1. For me the outstanding speeches were made by Councillors Bowden, Pissaridou, Ann Norman, Summers and Rufus. All spoke with passion about their beliefs and their constituents. Councillor Pissaridou particularly impressed with her grasp of hardships being suffered by working-class people. Councillor Jason Kitcat is undoubtedly brainy but I feel he lacks the necessary diplomatic skills to lead a council with no overall control. Councillor Ania Kitcat failed to impress.

    • Your comment about Ania Kitcat is unfair.

      I was really impressed by the Mayor’s superb chairing of Budget Council. And part of that was her invitation – promptings that got Ken Norman complaining to her for doing it – to councillors who were not down to speak, who had not come with prepared speeches, to contribute.

      Ania Kitcat at first demurred but was made angry by Tory baitings about councillors who had not been born in the city – close to fascist comment really. Ania is Polish and her chastising remarks made the quasi fascist comment look bigoted and small. They were bigoted and small. Very Nasty Party of old.

      • I think Ms. Kitkat should think before she opens her mouth in future. To suggest that those born and bred here will engage in “inbreeding” without the arrival of people such as herself is something of an insult.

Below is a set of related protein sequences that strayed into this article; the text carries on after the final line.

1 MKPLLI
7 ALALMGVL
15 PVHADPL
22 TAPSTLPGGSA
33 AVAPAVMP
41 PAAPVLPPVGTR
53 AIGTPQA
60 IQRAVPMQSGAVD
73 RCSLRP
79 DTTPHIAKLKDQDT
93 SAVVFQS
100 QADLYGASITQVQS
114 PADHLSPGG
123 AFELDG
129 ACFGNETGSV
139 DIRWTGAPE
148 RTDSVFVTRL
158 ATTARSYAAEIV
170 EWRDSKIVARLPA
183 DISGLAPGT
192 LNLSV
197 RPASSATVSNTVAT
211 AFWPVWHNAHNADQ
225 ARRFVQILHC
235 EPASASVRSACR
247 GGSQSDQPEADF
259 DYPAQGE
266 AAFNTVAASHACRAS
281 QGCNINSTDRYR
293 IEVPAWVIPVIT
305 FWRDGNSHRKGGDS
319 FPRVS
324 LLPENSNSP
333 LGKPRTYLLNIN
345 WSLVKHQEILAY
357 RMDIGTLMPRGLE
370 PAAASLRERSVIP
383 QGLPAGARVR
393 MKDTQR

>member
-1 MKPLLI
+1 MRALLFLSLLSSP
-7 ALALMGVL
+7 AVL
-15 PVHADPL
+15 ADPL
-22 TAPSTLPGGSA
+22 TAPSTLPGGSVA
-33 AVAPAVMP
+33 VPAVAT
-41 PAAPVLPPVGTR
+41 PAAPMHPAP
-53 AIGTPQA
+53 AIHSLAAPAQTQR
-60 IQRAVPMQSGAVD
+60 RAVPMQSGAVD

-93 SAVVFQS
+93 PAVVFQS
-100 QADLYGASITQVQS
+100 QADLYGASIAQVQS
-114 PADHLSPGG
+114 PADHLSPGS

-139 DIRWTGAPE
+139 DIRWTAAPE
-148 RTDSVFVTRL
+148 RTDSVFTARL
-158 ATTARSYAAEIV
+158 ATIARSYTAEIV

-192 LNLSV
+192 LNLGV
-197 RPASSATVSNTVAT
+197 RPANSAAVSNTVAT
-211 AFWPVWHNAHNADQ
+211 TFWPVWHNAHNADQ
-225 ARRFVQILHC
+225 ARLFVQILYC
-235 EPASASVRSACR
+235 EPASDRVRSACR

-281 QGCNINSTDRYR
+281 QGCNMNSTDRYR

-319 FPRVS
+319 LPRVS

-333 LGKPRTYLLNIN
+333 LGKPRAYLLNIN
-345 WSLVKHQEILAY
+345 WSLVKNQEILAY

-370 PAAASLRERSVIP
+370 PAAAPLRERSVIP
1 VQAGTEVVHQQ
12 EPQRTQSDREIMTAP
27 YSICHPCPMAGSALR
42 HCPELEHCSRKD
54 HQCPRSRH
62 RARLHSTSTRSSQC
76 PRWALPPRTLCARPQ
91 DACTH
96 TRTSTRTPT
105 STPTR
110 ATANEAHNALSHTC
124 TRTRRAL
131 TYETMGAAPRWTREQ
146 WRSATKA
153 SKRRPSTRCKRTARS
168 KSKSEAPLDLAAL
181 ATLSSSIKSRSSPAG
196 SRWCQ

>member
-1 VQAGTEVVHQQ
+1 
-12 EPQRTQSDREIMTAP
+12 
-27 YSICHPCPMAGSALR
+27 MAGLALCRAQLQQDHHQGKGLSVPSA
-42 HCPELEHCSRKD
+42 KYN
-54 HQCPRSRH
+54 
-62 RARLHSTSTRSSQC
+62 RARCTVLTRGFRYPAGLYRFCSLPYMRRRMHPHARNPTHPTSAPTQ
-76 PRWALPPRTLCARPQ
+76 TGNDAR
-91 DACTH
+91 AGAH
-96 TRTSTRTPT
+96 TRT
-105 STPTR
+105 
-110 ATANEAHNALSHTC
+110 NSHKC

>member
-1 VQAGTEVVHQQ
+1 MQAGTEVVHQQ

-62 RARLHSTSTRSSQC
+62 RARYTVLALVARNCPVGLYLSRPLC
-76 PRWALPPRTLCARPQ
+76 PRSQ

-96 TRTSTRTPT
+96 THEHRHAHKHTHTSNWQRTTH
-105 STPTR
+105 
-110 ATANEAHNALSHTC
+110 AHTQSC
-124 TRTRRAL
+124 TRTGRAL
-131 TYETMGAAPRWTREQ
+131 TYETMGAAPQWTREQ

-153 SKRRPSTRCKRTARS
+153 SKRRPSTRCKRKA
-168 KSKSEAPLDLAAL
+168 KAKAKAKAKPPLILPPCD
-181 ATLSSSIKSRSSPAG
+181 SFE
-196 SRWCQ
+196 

• Councillor Mrs Kitcat is my ward councillor in Regency. I was interested to learn what she had to say about the budget – the only item on the agenda. She had nothing to say about the budget. She does not live in the ward she represents or in an adjacent one and declines to hold surgeries for her constituents. She keeps a very low profile. My father was born in what is now the Czech Republic so I was initially impressed in May 2011 that a person from eastern Europe had been elected to council. I am disappointed Councillor Mrs Kitcat had nothing of a fiscal nature to contribute to the budget setting meeting.

      • The is nothing ‘fascist’ about suggesting that people with a longer history in an area may tend to be more attached to its heritage/culture.

        To come back with such a nasty slight against natives of the city was truly disgraceful.

        Nothing said had anything to do with where she comes from, other than it not being the city.

  2. I thought Mr Janio’s tie was a great touch! I feel I have to mention the appalling behaviour of the crazy green fanatics who were shouting over the prayers and showing the councillors no respect at all… or the Mayor for that matter! It was reminiscent of the travelling fans of Millwall FC circa 1984!

    • I was in the public gallery for prayers and what you suggest SIMPLY DID NOT HAPPEN. Your comment should be removed. Any noise was from people still arriving and shuffling into seats or seeking paperwork.